Book Review

+ TNT Δ: The Dark Net

Hello again! Welcome to The Naked Truth, a review blog where I strip down a published novel as if it were in a critique group and lay out its three big “+’s” and “Δ’s”. What did the author do well? What could have made the novel even better? Let’s find out!

Image result for the dark net novelThis month I started with Karin Tidbeck’s Amatka, but the book was so weird and good that there wasn’t enough for me to find worth fixing…so I moved on to Sam J. Miller’s The Art of Starving and found his snarky, teenage protagonist unpalatable (hah), before finally landing on The Dark Net, an urban fantasy/techno-thriller cross-genre nightmare by Benjamin Percy.

My final analysis of this work is quite mixed, as I found it both filling and stale, like expired graham crackers that could still be used to make a serviceable s’mores…

A s’mores that might open the very gates of HELL!


The +’s:

+ Apocalypse party in Portland!

This book is very in-your-face about being set in Portland, Oregon, but Percy does it in a way that’s fun and accurate. The descriptions of the weather and the smells in particular—”earthy, mineral scents like a stone dipped from the bottom of the river”—really nails the vibe of the city. It was somewhat reminiscent of Mieville’s Kraken in that sense, with Portland serving as America’s rain-enshrouded version of London.

+ Characters have strong voices

The general cast of characters for a thriller all show up here: Lela, the take-no-shit, gonzo journalist; Mike Juniper, the quiet-yet-deadly one with a mysterious past; and Hannah, the disabled-kid-whose-disability-turns-out-to-be-a-major-superpower, among others. My favorite is Lump, a homeless person who can conjure vermin like a wart-covered Pied Piper, and the dialysis-vampire character Sarin has her moments as well. While they all feel a bit like stock characters from a comic book, they’re serviceable and sing with individual voices, helping make the story feel more real.

+ Vivid descriptions

Percy must have had an earlier, second life as a literary author, because there are portions of this book with wonderful prose. In particular, visual details are rendered with stunning colors and light.

The Δ’s:

Δ Truly horrendous “demon dialogue”

If your demons sound like second-rate cartoon baddies, immediately grind them all under your hell-wheel and forge some new ones in your abyssal furnaces! Whenever one of the demons opened their mouth in this book, it was like a one-way ticket on the Shatter My Willingful Suspension of Disbelief Express. Part of this I think is due to the fact that Percy never went “all-in” with his demons—they were a mix of Christian, Pagan, Fantastical, etc.—and having these generally “agnostic evil forces” made them weaker all around. It feels as if he did the bulk of his Satanism research at Hot Topic…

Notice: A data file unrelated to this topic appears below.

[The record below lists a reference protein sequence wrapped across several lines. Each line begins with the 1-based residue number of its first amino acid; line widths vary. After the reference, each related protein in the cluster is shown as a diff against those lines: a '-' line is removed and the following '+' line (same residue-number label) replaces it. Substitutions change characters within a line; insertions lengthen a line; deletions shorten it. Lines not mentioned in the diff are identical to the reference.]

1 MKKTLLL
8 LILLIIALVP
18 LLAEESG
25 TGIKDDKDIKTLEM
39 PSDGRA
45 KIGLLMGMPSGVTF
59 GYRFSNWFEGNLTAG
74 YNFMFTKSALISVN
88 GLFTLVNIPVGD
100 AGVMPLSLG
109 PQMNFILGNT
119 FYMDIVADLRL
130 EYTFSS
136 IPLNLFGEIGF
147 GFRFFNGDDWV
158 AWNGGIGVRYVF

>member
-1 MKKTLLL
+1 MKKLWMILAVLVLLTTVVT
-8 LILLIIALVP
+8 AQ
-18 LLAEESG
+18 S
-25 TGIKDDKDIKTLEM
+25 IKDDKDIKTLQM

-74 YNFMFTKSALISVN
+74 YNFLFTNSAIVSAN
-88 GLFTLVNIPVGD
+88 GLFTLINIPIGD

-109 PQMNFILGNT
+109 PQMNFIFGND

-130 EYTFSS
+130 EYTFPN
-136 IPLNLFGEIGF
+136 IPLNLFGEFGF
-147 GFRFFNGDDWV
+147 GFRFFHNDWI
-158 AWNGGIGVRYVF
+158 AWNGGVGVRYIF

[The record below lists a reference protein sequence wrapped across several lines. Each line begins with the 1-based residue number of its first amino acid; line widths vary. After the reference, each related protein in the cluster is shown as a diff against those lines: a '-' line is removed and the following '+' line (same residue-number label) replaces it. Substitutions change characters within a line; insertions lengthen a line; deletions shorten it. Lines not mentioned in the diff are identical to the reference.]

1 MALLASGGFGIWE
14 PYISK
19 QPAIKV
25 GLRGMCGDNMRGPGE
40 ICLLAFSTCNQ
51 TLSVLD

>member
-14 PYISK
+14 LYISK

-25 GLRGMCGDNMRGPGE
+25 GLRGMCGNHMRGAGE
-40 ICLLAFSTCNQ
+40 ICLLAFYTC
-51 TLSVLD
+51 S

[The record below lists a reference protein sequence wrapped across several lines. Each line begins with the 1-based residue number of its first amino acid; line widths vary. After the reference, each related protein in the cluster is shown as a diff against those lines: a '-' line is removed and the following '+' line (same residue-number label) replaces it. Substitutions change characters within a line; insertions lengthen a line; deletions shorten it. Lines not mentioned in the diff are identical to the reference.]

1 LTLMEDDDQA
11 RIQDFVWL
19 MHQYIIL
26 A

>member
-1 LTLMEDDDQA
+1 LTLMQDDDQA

Δ Pace slowly tapers off and is occasionally murdered

Whenever the pace really starts kicking up, Percy throws us a left hook of unnecessary backstory, which I neither needed nor wanted. Maybe if he would have shortened those sections or left them out, it would have streamlined this a bit more. About half-way through this story I could see the end coming (railroad plot), and it really didn’t deviate in any fundamentally interesting way. The train kept slowing down, and then the ending was strangely abrupt.

Δ Nothing profound happens — RECYCLED ACTION TROPES

What really killed this book for me: characters getting out of situations in an identical fashion to a B-movie. For example, at one point Lela is trapped by a demon-hound in Powell’s bookstore and she defeats it with the cliche “knock down the shelves like dominoes until a shelf falls on it.” In another scene, a character has planted a bomb in the thing they give the bad guys. Hannah goes into the Dark Net and defeats the demon code with a ”               ” (insert first cliche thing that comes to mind here and you will be right). Over and over again tropes are used to power this narrative, with no obvious attempt at subversion or doing something truly creative. Argh!

Final evaluation:

Read Daniel Suarez’s Daemon, then if you want something similar but with a weirdly generic horror/urban fantasy theme instead of actual computer science, read this.

This book is billed as “horror” and yeah, a lot of people die in gruesome ways, but somehow it still managed to come off as boring for me. The terror of the “Dark Net” is never fully realized, no matter how high the body count rises, all while the real dark net is out there…waiting…

-Jess


© 2017 Jess Flarity 
Books reviewed: The Dark Net © 2017 Benjamin Percy, Houghton Mifflin Harcourt (hardcover, 272 pages)

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